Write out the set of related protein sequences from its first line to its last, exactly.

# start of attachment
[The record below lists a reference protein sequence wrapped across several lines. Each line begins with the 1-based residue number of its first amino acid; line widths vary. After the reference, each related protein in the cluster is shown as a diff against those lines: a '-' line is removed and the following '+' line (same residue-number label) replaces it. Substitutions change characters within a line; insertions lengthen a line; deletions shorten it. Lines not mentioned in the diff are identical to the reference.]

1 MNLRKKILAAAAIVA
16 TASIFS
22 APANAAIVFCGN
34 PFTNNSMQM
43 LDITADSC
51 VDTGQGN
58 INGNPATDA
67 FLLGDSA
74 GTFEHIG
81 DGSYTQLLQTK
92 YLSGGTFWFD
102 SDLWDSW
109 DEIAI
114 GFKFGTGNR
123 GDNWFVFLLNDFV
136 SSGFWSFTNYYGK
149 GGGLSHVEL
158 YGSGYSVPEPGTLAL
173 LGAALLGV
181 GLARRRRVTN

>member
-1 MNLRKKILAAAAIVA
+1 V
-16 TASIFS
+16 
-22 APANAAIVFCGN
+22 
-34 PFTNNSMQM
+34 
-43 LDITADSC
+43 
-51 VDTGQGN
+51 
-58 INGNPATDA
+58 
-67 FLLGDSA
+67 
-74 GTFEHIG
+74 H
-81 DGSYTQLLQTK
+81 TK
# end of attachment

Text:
[The record below lists a reference protein sequence wrapped across several lines. Each line begins with the 1-based residue number of its first amino acid; line widths vary. After the reference, each related protein in the cluster is shown as a diff against those lines: a '-' line is removed and the following '+' line (same residue-number label) replaces it. Substitutions change characters within a line; insertions lengthen a line; deletions shorten it. Lines not mentioned in the diff are identical to the reference.]

1 MNLRKKILAAAAIVA
16 TASIFS
22 APANAAIVFCGN
34 PFTNNSMQM
43 LDITADSC
51 VDTGQGN
58 INGNPATDA
67 FLLGDSA
74 GTFEHIG
81 DGSYTQLLQTK
92 YLSGGTFWFD
102 SDLWDSW
109 DEIAI
114 GFKFGTGNR
123 GDNWFVFLLNDFV
136 SSGFWSFTNYYGK
149 GGGLSHVEL
158 YGSGYSVPEPGTLAL
173 LGAALLGV
181 GLARRRRVTN

>member
-1 MNLRKKILAAAAIVA
+1 V
-16 TASIFS
+16 
-22 APANAAIVFCGN
+22 
-34 PFTNNSMQM
+34 
-43 LDITADSC
+43 
-51 VDTGQGN
+51 
-58 INGNPATDA
+58 
-67 FLLGDSA
+67 
-74 GTFEHIG
+74 H
-81 DGSYTQLLQTK
+81 TK